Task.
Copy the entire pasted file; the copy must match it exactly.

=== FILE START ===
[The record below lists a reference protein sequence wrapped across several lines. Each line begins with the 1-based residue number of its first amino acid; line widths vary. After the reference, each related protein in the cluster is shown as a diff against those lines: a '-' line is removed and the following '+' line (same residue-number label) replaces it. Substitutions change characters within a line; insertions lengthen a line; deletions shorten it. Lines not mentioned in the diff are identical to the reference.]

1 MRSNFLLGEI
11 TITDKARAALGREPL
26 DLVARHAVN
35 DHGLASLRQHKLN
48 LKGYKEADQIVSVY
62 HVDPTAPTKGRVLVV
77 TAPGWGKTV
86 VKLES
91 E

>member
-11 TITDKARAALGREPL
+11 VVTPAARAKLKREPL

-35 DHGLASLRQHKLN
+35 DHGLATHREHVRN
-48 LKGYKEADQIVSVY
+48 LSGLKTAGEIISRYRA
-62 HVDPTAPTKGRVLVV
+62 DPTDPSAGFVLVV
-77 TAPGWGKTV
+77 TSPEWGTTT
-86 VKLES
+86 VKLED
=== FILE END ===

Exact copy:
[The record below lists a reference protein sequence wrapped across several lines. Each line begins with the 1-based residue number of its first amino acid; line widths vary. After the reference, each related protein in the cluster is shown as a diff against those lines: a '-' line is removed and the following '+' line (same residue-number label) replaces it. Substitutions change characters within a line; insertions lengthen a line; deletions shorten it. Lines not mentioned in the diff are identical to the reference.]

1 MRSNFLLGEI
11 TITDKARAALGREPL
26 DLVARHAVN
35 DHGLASLRQHKLN
48 LKGYKEADQIVSVY
62 HVDPTAPTKGRVLVV
77 TAPGWGKTV
86 VKLES
91 E

>member
-11 TITDKARAALGREPL
+11 VVTPAARAKLKREPL

-35 DHGLASLRQHKLN
+35 DHGLATHREHVRN
-48 LKGYKEADQIVSVY
+48 LSGLKTAGEIISRYRA
-62 HVDPTAPTKGRVLVV
+62 DPTDPSAGFVLVV
-77 TAPGWGKTV
+77 TSPEWGTTT
-86 VKLES
+86 VKLED